Mentioned here as well: https://stackoverflow.com/questions/13312794/inotify-dont-treat-vim-editting-as-a-modification-event

Really frustrating issue, how can I force vim to write the file?

It seems Vim does something strange when writing a file. It does not seem to invoke any of the [Create, Modify, CloseWrite, Move] inotify events. Only initially. on the first change.

Seems that it "deletes" the file, and hence the inotify watch becomes invalid (hence only works once)... How can I work around this?

  • 2
    Can you try the utility entr?
    – Mass
    Commented May 1, 2020 at 23:55

3 Answers 3


Which inotify events are fired depends on how Vim writes the file. This is controlled by multiple options.

In a typical setup it works like this. Assume Vim wants to write the file e.txt

  1. Vim moves the file e.txt to e.txt~
  2. Vim creates a new file e.txt and writes its content

In this case the event MOVE_SELF would be fired. As tools like inotifywait (with -m for "monitor") monitor the file by inode, so it would now in fact monitor the backup file e.txt~.

If Vim writes the same file again, the sequence is like this (note: the backup file already exists):

  1. Vim deletes the backup file e.txt~
  2. Vim moves the file e.txt to e.txt~
  3. Vim creates a new file e.txt and writes its content

So a monitoring inotifywait will receive a DELETE_SELF because the backup file is deleted. Now it listens to changes to an unused inode and will not print anything anymore.

If the file e.txt is in fact a symbolic link to the file tgt.txt, Vim acts different:

  1. Vim copies the content of tgt.txt (the symlinked file) to the backup file e.txt~
  2. Vim writes the content to tgt.txt.

In this case a monitoring inotifywait will see the CLOSE_WRITE (and other) events.

The behavior how Vim saves the file is controlled by the option backupcopy. In nocompatible mode it is set to auto. This means that Vim decides which is the best way to save a file. Hence the two different behaviors described above.

If backupcopy is set to yes, Vim will always create the backup file by copying the original file. In this case inotifywait is able to monitor the file.

If backupcopy is set to no, Vim will always create the backup file by moving the original file. In this case inotifywait is not able to monitor the file. This also has the disadvantage that it will break symbolic links.

See :help 'backupcopy'. This describes the pros and cons of the different values.

So back to inotify: How to monitor a file saved by Vim?

Assuming you want to monitor the file /home/joedoe/e.txt for CLOSE_WRITE events in a shell script:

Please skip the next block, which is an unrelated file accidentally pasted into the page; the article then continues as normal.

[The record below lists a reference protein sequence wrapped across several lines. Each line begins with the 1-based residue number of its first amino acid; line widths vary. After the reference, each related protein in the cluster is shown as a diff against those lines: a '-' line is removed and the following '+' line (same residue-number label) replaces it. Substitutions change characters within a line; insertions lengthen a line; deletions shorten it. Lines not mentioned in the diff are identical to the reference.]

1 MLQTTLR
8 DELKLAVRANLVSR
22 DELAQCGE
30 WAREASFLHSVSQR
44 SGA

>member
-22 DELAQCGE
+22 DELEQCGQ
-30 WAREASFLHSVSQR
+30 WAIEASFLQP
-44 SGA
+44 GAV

file_dir="$(dirname "$file")"
inotifywait -mqe close_write --format "%w%f" "$file_dir" |
    while read -r filename; do
        if [ "$filename" = "$file" ]; then
            # do what needs to be done

This way you are independent from the strategy Vim uses for saving the file.


Found a hint to one solution here:


:set backupcopy=yes

Seems there may be some risk with this approach though.

  • You actually need to disable backupcopy for that, and the command is set nobackupcopy (not backupcopy=no or something like that...)
    – filbranden
    Commented May 1, 2020 at 21:37
  • 1
    That gave me an error, maybe cause I'm using neovim? Commented May 1, 2020 at 22:37
  • actually you're correct, it's a string... But it seems to me you need backupcopy=no for the rewrite to happen and trigger inotify.
    – filbranden
    Commented May 1, 2020 at 23:05
  • One other thing you can do is set an inotify on the directory (not file) and look for rename (move_to) actions there, look for the filename that was moved there and see if it matches the one you were looking for. But it would be really hard to do that with inotifywait, I think you probably need a C or Python etc. tool that would implement that for you...
    – filbranden
    Commented May 1, 2020 at 23:06
  • @filbranden yes means to copy the file to create a backup and then overwrite the original. So inotify will trigger. no means that the original file is renamed to create a backup and a new file with the original name is created.
    – Ralf
    Commented May 1, 2020 at 23:22

If this happens with Vim it's likely due to the way it 'saves' a file (it does this to avoid data loss). As a workaround, we can instead use inotify to watch the parent directory instead.

#!/usr/bin/env bash


inotifywait -r -m . | 
   while read -r file_path file_event file_name; do
       if echo "$file_name" | grep -q "$watchThisFile"; then               
         echo "$watchThisFile was modified"
         echo "Skipping:"
         echo "$file_path $file_event $file_name"
  • 1
    Using a filename as the pattern for grep is probably not correct; in particular, grep z.sh will match zash, z0sh, etc. Better might be this if your Grep supports -z, but -F is POSIX and would fix this specific case.
    – D. Ben Knoble
    Commented May 25, 2023 at 13:01

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